• Join over 1.2 million students every month
  • Accelerate your learning by 29%
  • Unlimited access from just £6.99 per month

Britain was humiliated by international opinion and made to look foolish after the Suez crisis.

Extracts from this document...

Introduction

Britain was humiliated by international opinion and made to look foolish There is no doubt that after the Suez crisis, Britain's world importance had been undermined, it had been humiliated at the U.N general assembly and its dependence on the USA was now completely evident. Socialist Russia now seemed triumphant and omnipotent over Western Europe while the former might of the British economy now looked weak, impotent and had plunged into a recession. Eden's domestic government fell within months leaving the high moral position, so pivotal in Britain's foreign policy in tatters. The commonwealth too was now more distant than ever, furthering Britain's mortification and loss of prestige. Overall, Britain's assault on Egypt was almost universally condemned throughout the global community resulting in a formerly revered and prominent country in a state of disarray and humiliation. ...read more.

Middle

Other hostile attitudes towards war such as this one were echoed in countries still under heavy British influence, particularly in Africa. Many of these countries saw the attack as aggressive and imperialistic and wanted to move away from what seemed to be a neo colonialist Britain. This was humiliating as an invasion which, in essence, was implemented partly to stop an anti British movement (the pan Arab Movement) resulted in actually catalysing another different Anglophobic movement in Africa. The condemnation of Britain's aggressive actions was however, due to the international opinion formed by ordinary citizens. The general public in Britain was no different, the labour party encouraged a huge protest in Trafalgar square and British public opinion catalysed by the media was hugely critical of the government. This is demonstrated by sources F where the assault on Egypt is described as "immoral" Many people in Britain resented Eden's analysis of Nasser who he compares to Hitler in source A. ...read more.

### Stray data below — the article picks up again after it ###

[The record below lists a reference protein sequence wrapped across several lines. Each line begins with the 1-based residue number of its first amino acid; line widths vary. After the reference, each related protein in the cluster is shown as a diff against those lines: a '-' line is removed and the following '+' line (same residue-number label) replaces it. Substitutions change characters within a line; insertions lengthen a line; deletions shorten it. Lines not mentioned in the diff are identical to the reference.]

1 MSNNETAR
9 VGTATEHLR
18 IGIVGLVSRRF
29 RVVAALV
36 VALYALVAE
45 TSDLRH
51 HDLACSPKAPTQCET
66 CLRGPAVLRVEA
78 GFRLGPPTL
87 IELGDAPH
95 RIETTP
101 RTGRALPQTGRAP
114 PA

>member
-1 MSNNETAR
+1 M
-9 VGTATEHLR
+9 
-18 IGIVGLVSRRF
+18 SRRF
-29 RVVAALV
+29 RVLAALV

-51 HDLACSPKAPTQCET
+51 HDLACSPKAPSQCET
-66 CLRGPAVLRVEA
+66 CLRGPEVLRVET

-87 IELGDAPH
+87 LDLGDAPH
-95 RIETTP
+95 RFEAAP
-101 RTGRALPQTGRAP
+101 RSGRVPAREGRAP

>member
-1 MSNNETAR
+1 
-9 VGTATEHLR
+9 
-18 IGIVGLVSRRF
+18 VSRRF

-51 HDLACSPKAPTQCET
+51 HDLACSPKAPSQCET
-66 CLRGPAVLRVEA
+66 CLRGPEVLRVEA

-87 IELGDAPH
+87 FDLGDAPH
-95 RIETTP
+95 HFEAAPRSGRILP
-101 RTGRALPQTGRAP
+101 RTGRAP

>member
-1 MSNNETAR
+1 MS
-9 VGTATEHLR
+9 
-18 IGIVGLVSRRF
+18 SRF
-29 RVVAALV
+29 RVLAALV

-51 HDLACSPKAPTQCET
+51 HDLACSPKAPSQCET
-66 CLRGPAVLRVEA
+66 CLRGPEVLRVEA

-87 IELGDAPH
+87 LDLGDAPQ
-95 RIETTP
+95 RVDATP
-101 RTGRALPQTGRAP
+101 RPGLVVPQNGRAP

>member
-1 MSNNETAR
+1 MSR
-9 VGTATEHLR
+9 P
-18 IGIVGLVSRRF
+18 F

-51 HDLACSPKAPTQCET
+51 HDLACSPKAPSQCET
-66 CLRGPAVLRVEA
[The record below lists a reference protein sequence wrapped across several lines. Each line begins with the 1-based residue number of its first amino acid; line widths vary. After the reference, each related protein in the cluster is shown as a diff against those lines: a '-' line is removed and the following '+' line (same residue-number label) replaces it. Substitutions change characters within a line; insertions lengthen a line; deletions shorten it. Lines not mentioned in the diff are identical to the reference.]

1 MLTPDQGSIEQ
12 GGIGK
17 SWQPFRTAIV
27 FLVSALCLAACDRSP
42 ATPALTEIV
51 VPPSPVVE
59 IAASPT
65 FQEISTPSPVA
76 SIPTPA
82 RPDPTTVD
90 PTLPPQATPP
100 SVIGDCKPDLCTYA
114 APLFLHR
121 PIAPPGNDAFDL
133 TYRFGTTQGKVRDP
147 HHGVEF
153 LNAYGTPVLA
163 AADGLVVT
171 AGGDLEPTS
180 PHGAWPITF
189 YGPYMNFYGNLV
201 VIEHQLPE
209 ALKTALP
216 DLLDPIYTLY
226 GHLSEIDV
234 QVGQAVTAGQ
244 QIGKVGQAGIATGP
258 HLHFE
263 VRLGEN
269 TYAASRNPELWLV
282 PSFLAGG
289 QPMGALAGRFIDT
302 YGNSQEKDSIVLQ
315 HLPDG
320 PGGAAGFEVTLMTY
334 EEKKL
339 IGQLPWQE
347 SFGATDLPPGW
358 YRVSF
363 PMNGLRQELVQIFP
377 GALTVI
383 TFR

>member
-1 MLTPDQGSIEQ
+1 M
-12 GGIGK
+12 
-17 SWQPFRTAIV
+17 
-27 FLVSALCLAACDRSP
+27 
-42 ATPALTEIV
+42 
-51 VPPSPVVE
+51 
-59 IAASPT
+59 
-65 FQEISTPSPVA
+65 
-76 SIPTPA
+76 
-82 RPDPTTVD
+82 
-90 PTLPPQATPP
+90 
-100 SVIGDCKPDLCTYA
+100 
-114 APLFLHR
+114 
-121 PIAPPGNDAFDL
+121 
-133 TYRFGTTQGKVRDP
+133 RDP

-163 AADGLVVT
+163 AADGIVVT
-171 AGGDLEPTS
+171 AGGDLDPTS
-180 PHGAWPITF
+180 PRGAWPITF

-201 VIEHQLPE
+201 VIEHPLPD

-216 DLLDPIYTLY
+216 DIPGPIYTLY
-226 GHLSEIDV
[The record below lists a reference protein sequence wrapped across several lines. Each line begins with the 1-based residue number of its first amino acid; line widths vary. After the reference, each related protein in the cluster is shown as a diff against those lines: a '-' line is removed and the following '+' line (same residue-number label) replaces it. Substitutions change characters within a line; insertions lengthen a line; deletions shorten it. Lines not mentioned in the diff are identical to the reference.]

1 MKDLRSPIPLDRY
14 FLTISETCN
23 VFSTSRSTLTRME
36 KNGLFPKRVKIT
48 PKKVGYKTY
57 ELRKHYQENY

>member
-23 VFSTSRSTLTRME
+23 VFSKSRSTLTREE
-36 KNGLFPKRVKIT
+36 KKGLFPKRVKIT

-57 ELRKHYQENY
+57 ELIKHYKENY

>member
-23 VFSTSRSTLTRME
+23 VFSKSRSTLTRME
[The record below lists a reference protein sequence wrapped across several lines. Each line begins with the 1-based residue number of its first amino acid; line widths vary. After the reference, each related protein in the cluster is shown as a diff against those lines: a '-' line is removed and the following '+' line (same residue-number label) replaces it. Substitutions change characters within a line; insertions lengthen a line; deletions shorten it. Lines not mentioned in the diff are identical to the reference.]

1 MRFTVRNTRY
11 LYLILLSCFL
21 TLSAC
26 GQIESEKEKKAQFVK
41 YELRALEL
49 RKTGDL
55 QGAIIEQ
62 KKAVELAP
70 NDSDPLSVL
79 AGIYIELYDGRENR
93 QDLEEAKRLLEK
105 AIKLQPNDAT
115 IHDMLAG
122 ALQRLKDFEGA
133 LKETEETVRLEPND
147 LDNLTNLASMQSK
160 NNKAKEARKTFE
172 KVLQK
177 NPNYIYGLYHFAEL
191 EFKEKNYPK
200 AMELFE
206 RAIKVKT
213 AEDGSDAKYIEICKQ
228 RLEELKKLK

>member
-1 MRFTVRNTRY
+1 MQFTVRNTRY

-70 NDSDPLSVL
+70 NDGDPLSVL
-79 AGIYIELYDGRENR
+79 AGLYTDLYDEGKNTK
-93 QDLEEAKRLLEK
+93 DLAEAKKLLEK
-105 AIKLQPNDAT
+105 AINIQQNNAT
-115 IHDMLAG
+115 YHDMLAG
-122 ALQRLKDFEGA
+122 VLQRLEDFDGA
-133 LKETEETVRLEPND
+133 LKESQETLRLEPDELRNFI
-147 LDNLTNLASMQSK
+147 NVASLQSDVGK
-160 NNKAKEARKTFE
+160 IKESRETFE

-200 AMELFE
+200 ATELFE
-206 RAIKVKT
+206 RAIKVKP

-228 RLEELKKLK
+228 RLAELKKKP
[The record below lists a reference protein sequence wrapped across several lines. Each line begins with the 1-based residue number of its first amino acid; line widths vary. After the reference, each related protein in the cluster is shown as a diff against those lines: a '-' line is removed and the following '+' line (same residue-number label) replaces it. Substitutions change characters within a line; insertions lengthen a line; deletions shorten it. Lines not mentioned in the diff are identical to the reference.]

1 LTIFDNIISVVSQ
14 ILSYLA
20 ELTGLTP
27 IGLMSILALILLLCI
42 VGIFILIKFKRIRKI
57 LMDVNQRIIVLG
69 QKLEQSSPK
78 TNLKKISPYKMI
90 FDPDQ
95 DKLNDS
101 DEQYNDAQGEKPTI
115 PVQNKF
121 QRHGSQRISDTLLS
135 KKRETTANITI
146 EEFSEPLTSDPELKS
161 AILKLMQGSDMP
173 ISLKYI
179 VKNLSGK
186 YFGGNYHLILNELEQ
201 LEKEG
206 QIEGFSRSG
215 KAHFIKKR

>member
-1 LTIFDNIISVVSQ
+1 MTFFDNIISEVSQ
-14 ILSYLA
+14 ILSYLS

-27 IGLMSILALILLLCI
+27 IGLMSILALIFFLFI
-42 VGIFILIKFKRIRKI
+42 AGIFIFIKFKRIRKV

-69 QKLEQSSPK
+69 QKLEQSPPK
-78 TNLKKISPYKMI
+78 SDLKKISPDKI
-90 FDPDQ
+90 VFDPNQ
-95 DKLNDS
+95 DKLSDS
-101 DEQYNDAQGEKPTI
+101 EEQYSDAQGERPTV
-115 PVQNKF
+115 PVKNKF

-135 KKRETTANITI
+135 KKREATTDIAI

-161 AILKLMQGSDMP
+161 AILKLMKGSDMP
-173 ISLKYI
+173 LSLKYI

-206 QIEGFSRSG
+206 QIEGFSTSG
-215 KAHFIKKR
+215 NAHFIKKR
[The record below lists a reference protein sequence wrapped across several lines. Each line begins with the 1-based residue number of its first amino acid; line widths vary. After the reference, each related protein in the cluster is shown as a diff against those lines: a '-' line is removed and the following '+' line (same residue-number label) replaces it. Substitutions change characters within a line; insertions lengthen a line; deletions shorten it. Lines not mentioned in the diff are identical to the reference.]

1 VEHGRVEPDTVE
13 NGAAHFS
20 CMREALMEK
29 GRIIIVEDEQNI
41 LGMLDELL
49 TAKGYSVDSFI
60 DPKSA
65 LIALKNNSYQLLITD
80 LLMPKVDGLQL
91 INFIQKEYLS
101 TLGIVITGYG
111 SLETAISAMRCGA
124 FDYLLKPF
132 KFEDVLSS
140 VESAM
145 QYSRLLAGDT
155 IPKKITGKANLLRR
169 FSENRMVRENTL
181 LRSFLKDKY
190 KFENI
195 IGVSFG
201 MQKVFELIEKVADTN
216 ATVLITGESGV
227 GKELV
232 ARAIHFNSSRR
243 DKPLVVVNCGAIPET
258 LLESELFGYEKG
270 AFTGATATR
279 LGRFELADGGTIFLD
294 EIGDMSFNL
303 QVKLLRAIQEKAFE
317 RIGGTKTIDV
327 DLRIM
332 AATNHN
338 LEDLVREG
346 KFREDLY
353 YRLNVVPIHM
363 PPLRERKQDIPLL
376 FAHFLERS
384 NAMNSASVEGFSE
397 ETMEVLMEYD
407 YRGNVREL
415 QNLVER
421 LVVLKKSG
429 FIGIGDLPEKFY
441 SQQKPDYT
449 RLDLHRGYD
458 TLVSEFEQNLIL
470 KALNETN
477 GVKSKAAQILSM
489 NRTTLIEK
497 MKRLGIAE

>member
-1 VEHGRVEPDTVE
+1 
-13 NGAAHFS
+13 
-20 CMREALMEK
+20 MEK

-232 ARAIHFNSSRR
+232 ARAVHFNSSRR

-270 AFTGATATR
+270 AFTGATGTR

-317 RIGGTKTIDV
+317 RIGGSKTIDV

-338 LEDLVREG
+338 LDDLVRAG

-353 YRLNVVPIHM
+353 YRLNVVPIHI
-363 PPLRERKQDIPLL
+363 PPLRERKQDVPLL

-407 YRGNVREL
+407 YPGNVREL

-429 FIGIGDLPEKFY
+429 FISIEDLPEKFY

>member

Conclusion

A quote from Sir Pierson Dixon Britain's representative at the U.N demonstrates how costly and humiliating military intervention in Egypt proved to be: 'At the time I remember feeling very strongly that we had, by our actions reduced ourselves from a first to a third class power'. Thus demonstrating that Britain was now firmly behind the USA and USSR and now had to accept it's knew position and role within the international community. In conclusion the Suez crisis was a complete disaster for Britain leading it to succumb to a new world order in which the superpowers were to dominate. After the invasion it was clear that Britain was never going to maintain its empire and in my opinion decolonisation in the sixties was made easier because of the events of 1956. Overall I agree with this statement as Britain looked like it was returning to its older imperial ways, it was humiliated in the U.N and the British public opinion made Eden's government look undemocratic to an outside observer ...read more.

The above preview is unformatted text

This student written piece of work is one of many that can be found in our GCSE Politics section.